These passages support the propriety of children singing and praying to the Lord. Of course, our job as parents is not merely to insure that they sing and pray but to urge them to sing and pray from the heart.

Don’t Let Your Prayers be Hindered

Having exhorted the wives with respect to their duties towards their husband (vv. 1-6), now Peter turns to the husbands:

You husbands in the same way, live with your wives in an understanding way, as with someone weaker, since she is a woman; and show her honor as a fellow heir of the grace of life, so that your prayers will not be hindered (1 Pet. 3:7).

One of the reasons why we husbands must relate properly to our wives is “so that [our] prayers will not be hindered.” The term translated “hindered” is a military word that refers to the setting up of a blockade. A poor relationship between a husband and wife sets up a road block to prayer. There are various ways to interpret this, depending on how we interpret the noun “prayer” and the pronoun “your.”

First, the noun “prayer” can refer either to the practice of prayer or to the answers to prayer.  Thus, poor family relationships may set up a roadblock either to the answers of our prayers or to the practice of our prayers. Second, the pronoun “your” is plural in the original and may refer either to husbands (plural) or to husbands and their wives (plural). If it is just a reference to husbands, then Peter is warning them that their own private prayers may be hindered if they do not maintain a right relationship with their wife. However, if the reference is to husbands and their wives, then Peter is warning that a poor relationship in the home may hinder the joint prayers of husband and wife. This interpretation certainly makes sense since we all know how difficult it can be to come together for prayer if we’re at odds with another person.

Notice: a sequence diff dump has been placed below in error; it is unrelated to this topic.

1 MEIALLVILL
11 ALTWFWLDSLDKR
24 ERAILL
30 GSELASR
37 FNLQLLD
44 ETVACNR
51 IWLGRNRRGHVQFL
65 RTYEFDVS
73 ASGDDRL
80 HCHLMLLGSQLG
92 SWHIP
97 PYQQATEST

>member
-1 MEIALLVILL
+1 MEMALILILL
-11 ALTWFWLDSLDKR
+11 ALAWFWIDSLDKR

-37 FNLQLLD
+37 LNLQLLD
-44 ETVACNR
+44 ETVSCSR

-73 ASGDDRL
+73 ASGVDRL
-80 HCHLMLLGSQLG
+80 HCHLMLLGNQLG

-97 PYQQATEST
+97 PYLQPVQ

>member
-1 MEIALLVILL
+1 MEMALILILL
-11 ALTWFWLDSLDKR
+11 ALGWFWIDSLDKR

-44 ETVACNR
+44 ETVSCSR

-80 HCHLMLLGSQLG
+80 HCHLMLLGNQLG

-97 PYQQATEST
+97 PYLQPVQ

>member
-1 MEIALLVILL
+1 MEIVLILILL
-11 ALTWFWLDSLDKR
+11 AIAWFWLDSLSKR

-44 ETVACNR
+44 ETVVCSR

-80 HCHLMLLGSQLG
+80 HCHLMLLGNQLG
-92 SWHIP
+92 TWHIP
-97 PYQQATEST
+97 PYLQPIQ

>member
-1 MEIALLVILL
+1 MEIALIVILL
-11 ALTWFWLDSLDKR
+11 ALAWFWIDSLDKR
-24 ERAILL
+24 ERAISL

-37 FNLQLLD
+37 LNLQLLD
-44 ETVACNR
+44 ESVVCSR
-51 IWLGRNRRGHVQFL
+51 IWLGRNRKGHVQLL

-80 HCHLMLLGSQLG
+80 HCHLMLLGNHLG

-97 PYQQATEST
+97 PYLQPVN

A number of good commentators agree. Let quote from three. Edmund Clowney, a late professor of Westminster Seminary, writes,

Probably Peter also has in view the joint prayers of the couple.  Husband and wife are to pray together; their home becomes a temple where they together approach God in the worship of a holy priesthood, offering up spiritual sacrifices.10

Even better are the words of Albert Barnes:

It is fairly implied here that it was supposed there would be united or family prayer. The apostle is speaking of ‘dwelling with the wife,’ and of the right manner of treating her; and it is plainly supposed that united prayer would be one thing that would characterize their living together. He does not direct that there should be prayer. He seems to take it for granted that there would be; and it may be remarked, that where there is true religion in right exercise, there is prayer as a matter of course. The head of a family does not ask whether he must establish family worship; he does it as one of the spontaneous fruits of religion—as a thing concerning which no formal command is necessary. Prayer in the family, as everywhere else, is a privilege; and the true question to be asked on the subject is not whether a man must, but whether he may pray.11

Finally, John Brown offers these comments: